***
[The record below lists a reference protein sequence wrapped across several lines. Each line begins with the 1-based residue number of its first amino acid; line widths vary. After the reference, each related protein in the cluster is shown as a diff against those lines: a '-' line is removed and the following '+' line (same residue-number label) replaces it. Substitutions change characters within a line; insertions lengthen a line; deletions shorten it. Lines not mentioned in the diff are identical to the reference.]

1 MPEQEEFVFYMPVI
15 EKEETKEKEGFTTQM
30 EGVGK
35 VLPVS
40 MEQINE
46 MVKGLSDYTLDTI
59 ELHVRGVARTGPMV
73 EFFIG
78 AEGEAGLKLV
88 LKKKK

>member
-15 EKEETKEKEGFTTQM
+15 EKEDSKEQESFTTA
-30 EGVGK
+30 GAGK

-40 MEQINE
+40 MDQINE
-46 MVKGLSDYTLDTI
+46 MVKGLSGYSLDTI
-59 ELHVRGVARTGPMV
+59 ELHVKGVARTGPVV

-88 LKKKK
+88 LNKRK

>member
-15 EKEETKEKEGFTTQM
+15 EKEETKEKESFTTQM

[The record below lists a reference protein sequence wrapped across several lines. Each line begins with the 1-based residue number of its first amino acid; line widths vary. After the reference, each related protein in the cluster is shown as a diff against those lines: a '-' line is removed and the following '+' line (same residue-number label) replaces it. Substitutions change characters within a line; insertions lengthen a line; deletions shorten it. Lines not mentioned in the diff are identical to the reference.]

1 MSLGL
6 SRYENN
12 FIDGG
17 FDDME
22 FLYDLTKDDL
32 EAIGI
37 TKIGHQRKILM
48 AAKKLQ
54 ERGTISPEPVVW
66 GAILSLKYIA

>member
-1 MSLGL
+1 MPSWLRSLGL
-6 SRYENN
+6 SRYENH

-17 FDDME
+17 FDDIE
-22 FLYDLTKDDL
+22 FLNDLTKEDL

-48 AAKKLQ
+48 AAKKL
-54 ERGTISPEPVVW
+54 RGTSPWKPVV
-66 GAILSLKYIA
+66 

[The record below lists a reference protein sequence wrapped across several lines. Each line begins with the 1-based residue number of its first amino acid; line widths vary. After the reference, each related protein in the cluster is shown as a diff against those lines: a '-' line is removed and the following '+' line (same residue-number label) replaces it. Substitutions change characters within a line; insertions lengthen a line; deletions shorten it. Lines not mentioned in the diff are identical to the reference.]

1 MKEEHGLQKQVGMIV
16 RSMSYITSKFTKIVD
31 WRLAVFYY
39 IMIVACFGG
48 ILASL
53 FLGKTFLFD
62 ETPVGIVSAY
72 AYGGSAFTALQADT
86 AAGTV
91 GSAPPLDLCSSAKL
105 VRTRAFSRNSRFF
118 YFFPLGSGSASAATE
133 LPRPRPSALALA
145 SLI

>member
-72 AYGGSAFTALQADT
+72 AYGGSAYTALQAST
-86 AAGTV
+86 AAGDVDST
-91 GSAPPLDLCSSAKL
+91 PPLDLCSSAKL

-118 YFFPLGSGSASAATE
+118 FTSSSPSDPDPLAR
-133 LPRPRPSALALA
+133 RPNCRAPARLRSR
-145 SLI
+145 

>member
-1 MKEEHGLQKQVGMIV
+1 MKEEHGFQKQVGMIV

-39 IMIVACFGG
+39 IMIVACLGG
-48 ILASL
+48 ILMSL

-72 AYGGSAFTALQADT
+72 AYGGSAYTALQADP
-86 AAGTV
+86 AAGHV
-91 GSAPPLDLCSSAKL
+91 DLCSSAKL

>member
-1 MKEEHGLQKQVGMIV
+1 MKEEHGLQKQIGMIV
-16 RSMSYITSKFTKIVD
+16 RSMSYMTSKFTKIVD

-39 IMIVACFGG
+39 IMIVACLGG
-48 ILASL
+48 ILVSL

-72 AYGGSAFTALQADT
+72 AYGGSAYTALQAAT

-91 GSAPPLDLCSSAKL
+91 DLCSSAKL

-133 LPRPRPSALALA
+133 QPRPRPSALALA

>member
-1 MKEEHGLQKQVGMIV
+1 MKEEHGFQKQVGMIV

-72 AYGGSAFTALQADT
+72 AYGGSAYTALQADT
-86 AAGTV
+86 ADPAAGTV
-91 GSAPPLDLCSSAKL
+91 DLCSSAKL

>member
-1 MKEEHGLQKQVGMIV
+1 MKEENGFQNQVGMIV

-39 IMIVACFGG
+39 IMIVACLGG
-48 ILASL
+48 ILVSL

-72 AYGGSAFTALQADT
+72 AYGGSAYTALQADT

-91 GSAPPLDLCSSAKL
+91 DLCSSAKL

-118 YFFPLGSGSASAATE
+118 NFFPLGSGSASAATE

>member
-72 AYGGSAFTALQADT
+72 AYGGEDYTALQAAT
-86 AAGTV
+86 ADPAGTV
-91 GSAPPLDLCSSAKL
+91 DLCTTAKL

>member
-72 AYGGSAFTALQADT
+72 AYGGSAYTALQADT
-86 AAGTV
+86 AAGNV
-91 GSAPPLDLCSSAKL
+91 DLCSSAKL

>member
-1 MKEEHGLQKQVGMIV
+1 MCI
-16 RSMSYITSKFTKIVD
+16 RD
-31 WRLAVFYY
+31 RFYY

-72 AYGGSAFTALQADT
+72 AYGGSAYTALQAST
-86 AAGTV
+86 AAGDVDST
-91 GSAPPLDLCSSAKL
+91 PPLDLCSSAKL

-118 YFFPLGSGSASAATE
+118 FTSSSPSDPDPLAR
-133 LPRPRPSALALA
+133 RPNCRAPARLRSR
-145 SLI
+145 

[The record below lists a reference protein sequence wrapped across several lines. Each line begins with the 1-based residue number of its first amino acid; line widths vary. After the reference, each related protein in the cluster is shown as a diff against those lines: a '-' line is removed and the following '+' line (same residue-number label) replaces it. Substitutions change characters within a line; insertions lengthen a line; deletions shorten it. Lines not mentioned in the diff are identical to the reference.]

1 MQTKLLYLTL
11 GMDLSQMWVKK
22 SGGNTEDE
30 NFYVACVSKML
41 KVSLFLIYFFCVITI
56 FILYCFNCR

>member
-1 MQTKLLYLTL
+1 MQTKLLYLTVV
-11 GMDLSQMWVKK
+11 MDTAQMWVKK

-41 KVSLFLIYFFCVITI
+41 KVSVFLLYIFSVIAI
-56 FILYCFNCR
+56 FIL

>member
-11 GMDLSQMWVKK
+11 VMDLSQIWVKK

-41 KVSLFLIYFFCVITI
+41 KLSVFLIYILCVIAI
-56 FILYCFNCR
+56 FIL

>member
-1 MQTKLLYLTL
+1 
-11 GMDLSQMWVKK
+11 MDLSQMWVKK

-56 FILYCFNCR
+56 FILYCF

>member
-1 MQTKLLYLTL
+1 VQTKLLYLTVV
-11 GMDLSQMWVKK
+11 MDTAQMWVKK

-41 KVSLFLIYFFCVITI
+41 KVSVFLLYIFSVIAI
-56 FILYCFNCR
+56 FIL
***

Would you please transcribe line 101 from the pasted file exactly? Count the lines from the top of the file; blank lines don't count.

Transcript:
+39 IMIVACLGG